Pat Lang’s post on the U of VA sent genuine chills
through me. He put his point with some eloquence:
“What is happening at Charlottesville appears to be part
of a state wide effort to convert the state's many fine colleges and
universities into trade schools to support industry and the business community
generally. The process has had a certain elegant simplicity. Wealthy
business people give a lot of money. They then are appointed to governing
boards. After that they begin to agitate for "pragmatic"
reforms. This generally means attacks on the Humanities. These are
deemed to be "dreaming of the past" rather than studies in which
critical, independent thinking is nurtured and fed on the experience of
Albert North Whitehead once said that civilization
is a precarious balance between “barbaric vagueness” and “trivial order.” The
current dispute in the University of Virginia clearly embodies this balance and
places in peril the whole idea of a cultured education.
But when the country is governed by a mass of people
with no clear intellectual ability, one of the first causalities is the idea of
education because such people have no idea of its significance, its enduring
value, the kind of spiritual growth and the promotion of reasonableness among
people that education at its best can produce. What is lost at the outset is
the moral obligation to be intelligent. We live in an age where the majority is
hostile to anything that is not useful. Such people have only strong views
about the immediate because it is only the immediate and the useful that they
It should be pointed out that the ancient state did not share the utilitarian view of recognizing culture only as it was useful to the state, and it was very far from trying to weaken or destroy those impulses and activities that did not have immediate useful applications. The very reason
the ancient Greek had for the state a strong admiration and thankfulness, so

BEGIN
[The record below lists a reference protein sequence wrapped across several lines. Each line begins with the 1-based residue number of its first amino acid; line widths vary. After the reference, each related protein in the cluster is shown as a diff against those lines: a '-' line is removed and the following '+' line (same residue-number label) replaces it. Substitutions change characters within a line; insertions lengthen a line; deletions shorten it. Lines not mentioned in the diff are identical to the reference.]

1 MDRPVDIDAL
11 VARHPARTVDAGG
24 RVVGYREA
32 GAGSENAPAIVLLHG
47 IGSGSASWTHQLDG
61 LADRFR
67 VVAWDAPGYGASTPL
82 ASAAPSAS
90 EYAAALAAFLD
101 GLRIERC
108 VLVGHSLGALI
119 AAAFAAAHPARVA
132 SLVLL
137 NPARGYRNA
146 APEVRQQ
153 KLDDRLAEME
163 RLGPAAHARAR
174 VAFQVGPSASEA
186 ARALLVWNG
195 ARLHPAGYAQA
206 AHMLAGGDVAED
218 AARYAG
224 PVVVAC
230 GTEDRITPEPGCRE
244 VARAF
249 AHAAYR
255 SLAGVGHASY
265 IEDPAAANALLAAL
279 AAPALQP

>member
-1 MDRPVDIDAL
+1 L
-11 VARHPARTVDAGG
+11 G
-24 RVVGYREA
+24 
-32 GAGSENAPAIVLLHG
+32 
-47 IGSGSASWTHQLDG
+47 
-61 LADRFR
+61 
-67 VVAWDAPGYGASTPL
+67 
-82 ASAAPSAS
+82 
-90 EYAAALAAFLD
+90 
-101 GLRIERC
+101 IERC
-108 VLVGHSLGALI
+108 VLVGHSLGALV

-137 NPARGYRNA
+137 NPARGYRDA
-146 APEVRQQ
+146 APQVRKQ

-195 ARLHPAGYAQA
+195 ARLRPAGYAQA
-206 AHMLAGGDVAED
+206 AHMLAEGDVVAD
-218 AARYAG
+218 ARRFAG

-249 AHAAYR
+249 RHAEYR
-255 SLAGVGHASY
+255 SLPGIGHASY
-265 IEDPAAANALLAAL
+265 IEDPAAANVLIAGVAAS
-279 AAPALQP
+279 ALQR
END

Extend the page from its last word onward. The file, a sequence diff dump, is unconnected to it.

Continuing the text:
abhorrent to our modern, bumptious barbarians, was because he realized that only without state protection, the germs of his culture could not develop. To the ancient Greek, the state was his
companion and friend and the protector of his spiritual development. They were
In America, this situation has been reversed.
Today in America, the educational institutions are at war, hiddenly and openly, with the
spirit of education. In America, real talents in America life are being democratized in order that people may be relieved of the labor of acquiring culture and their need for it. There are two
main tendencies: a striving to achieve the greatest expansion of education on
the one hand, to expand it to the greatest possible extent, and a tendency to
minimize and weaken genuine education and culture on the other. In America,
most people are eager to obtain just the right amount of culture that allows
them to make a living. People are allowed just enough culture compatible with amassing
monetary gain. The greater number of such people, the happier the country will
be, goes the ordinary reasoning. But we cannot escape the fact that American
educational ideals are vulgar and superficial. We are addicted to any idea of betterment without understanding what genuine betterment means. Too often sober, practical men have no ideas worth having. They don’t know much that is worth knowing. They don’t revere the mind
and don’t want to make the effort to master a subject. Their object is money predominance, not
Schemes of financial betterment neglect the obligation to be intelligent. It neglects the obligation to develop the human personality to its fullest ranges. For the students, merely to be useful demands a much smaller energy and power of will on his part.
It should not be forgotten that there is an enormous
disparity between the multitude and the minute numbers of the truly educated. Nietzsche
said somewhere that the whole secret of education -- namely that the
innumerable host of men struggle to achieve it and work hard to that end, is
something too difficult for most to obtain.
So why is the education of the masses being pushed so ruthlessly on such an extended
scale? Because the structure of education wants to drive single great individual
into self-exile. The insidious vanities are no longer constrained by any real
barriers and have allowed or permitted the desire of the brainless to speak his
untutored mind. Originality of response to the classics, the humanities, is
demanded by today’s educators of their students, but only in the form that will